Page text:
Lake Louise Expansion Approved Amid Controversy

Daily skier capacity could double at Canadian ski resort

Marquee image: The front side of the Lake Louise ski area will see development in the West Bowl area (top left) and ridge top. PHOTO: Craig Douce/RMO

Parks Canada approved controversial expansion plans Saturday that could nearly double the daily skier capacity at Lake Louise Ski Resort. It could allow Lake Louise to accommodate up to 11,500 visitors daily—up from 6,000—on every type of terrain, over the next decade.

According to the plan presented by the resort, the ski area will exchange 669 hectares of undeveloped land to wilderness designation for the opportunity to expand into backcountry terrain surrounding the resort, including West Bowl, Hidden Bowl, Richardson’s Ridge, and West Juniper. A new reservoir to reduce water taken from nearby streams for snowmaking is also included in the proposal, in addition to a new lodge at Eagle Ridge to distance skier traffic from native grizzly habitat.

“I think it’s a really big win for everybody,” Lake Louise Ski Resort spokesperson Dan Markham told CBCNews.

Located in Banff National Park, Lake Louise is the third largest ski area in Canada. PHOTO: Lake Louise
Located in Banff National Park, Lake Louise is the third largest ski area in Canada. PHOTO: Lake Louise

Conservationists, however, disagree. During the public response period, the plan received more than 1,200 letters of concern.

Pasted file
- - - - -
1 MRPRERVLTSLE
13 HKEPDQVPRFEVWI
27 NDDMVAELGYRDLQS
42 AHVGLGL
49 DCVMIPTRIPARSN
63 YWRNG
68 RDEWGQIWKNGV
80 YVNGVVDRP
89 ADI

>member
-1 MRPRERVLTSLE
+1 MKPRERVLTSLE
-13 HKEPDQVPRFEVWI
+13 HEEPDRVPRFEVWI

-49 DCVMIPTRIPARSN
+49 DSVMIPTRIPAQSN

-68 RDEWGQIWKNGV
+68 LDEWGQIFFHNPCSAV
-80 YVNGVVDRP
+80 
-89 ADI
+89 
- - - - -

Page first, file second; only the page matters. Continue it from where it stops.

Kevin Van Tighem, former superintendent of Banff National Park where Lake Louise is located, said he has several concerns over what he sees as a dangerous precedent in opening up legislated-declared wilderness for new ski terrain.

“I see a major threat to the integrity of wilderness zoning in all of Canada’s national parks and an unbalanced giveaway of Banff’s ecological well-being to a corporate interest,” he told Canadian newspaper Rocky Mountain Outlook.

After they passed the plan, 11 former Parks Canada managers sent a letter to Environmental Minister Leona Aglukkaq asking her to fight for the ecological integrity of the UNESCO World Heritage Site.

“It’s not good for the area, and if we want to protect this area into the future we need to put conservation first and this decision has not done this,” said Anne-Marie Syslak, a spokeswoman with the Canadian Parks and Wilderness Society.

Located in Banff National Park, Lake Louise offers 4,200 skiable acres, making it one of North America’s largest ski resorts and the third largest in Canada. The last time it’s seen any kind of expansion was a new lift in 2003.